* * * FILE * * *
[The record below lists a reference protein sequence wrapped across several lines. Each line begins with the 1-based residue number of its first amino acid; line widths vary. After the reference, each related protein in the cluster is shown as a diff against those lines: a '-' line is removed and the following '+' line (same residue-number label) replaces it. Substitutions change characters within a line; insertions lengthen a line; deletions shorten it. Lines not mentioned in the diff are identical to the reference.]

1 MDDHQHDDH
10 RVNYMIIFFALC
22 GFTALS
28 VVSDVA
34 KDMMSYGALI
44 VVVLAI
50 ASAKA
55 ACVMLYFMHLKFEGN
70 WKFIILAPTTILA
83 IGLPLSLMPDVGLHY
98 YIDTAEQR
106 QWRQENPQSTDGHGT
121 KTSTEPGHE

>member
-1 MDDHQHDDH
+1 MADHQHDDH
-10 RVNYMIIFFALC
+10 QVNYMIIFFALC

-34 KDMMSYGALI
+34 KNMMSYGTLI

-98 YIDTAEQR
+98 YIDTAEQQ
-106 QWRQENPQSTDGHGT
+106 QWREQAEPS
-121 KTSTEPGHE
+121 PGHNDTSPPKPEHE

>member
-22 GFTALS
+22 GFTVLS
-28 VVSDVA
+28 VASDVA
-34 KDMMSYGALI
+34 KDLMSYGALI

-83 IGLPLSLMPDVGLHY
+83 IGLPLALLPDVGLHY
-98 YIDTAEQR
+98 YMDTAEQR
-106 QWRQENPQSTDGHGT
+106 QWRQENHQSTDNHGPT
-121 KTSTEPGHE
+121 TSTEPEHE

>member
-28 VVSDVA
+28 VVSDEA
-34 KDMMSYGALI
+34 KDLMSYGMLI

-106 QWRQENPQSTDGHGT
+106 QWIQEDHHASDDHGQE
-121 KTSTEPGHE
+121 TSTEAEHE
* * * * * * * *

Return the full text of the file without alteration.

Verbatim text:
[The record below lists a reference protein sequence wrapped across several lines. Each line begins with the 1-based residue number of its first amino acid; line widths vary. After the reference, each related protein in the cluster is shown as a diff against those lines: a '-' line is removed and the following '+' line (same residue-number label) replaces it. Substitutions change characters within a line; insertions lengthen a line; deletions shorten it. Lines not mentioned in the diff are identical to the reference.]

1 MDDHQHDDH
10 RVNYMIIFFALC
22 GFTALS
28 VVSDVA
34 KDMMSYGALI
44 VVVLAI
50 ASAKA
55 ACVMLYFMHLKFEGN
70 WKFIILAPTTILA
83 IGLPLSLMPDVGLHY
98 YIDTAEQR
106 QWRQENPQSTDGHGT
121 KTSTEPGHE

>member
-1 MDDHQHDDH
+1 MADHQHDDH
-10 RVNYMIIFFALC
+10 QVNYMIIFFALC

-34 KDMMSYGALI
+34 KNMMSYGTLI

-98 YIDTAEQR
+98 YIDTAEQQ
-106 QWRQENPQSTDGHGT
+106 QWREQAEPS
-121 KTSTEPGHE
+121 PGHNDTSPPKPEHE

>member
-22 GFTALS
+22 GFTVLS
-28 VVSDVA
+28 VASDVA
-34 KDMMSYGALI
+34 KDLMSYGALI

-83 IGLPLSLMPDVGLHY
+83 IGLPLALLPDVGLHY
-98 YIDTAEQR
+98 YMDTAEQR
-106 QWRQENPQSTDGHGT
+106 QWRQENHQSTDNHGPT
-121 KTSTEPGHE
+121 TSTEPEHE

>member
-28 VVSDVA
+28 VVSDEA
-34 KDMMSYGALI
+34 KDLMSYGMLI

-106 QWRQENPQSTDGHGT
+106 QWIQEDHHASDDHGQE
-121 KTSTEPGHE
+121 TSTEAEHE